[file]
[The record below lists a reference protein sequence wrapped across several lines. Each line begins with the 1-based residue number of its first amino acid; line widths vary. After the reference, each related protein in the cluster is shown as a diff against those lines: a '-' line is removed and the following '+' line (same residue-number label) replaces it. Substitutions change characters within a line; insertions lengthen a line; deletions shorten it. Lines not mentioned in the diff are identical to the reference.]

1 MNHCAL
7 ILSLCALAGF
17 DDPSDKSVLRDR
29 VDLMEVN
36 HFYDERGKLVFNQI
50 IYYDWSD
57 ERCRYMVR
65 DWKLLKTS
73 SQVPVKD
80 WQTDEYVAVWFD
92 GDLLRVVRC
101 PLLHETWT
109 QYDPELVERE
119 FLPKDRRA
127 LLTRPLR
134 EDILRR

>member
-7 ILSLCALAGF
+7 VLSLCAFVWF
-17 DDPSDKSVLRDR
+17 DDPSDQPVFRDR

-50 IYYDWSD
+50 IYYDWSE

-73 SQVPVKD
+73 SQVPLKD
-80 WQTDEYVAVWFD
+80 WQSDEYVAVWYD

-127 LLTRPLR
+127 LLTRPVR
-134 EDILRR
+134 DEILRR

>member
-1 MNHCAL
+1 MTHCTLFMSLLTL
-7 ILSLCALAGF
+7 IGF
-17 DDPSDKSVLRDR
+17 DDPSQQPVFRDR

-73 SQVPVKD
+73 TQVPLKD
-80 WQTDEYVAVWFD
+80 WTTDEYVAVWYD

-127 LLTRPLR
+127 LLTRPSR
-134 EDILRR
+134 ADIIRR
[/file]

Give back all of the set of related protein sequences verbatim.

[The record below lists a reference protein sequence wrapped across several lines. Each line begins with the 1-based residue number of its first amino acid; line widths vary. After the reference, each related protein in the cluster is shown as a diff against those lines: a '-' line is removed and the following '+' line (same residue-number label) replaces it. Substitutions change characters within a line; insertions lengthen a line; deletions shorten it. Lines not mentioned in the diff are identical to the reference.]

1 MNHCAL
7 ILSLCALAGF
17 DDPSDKSVLRDR
29 VDLMEVN
36 HFYDERGKLVFNQI
50 IYYDWSD
57 ERCRYMVR
65 DWKLLKTS
73 SQVPVKD
80 WQTDEYVAVWFD
92 GDLLRVVRC
101 PLLHETWT
109 QYDPELVERE
119 FLPKDRRA
127 LLTRPLR
134 EDILRR

>member
-7 ILSLCALAGF
+7 VLSLCAFVWF
-17 DDPSDKSVLRDR
+17 DDPSDQPVFRDR

-50 IYYDWSD
+50 IYYDWSE

-73 SQVPVKD
+73 SQVPLKD
-80 WQTDEYVAVWFD
+80 WQSDEYVAVWYD

-127 LLTRPLR
+127 LLTRPVR
-134 EDILRR
+134 DEILRR

>member
-1 MNHCAL
+1 MTHCTLFMSLLTL
-7 ILSLCALAGF
+7 IGF
-17 DDPSDKSVLRDR
+17 DDPSQQPVFRDR

-73 SQVPVKD
+73 TQVPLKD
-80 WQTDEYVAVWFD
+80 WTTDEYVAVWYD

-127 LLTRPLR
+127 LLTRPSR
-134 EDILRR
+134 ADIIRR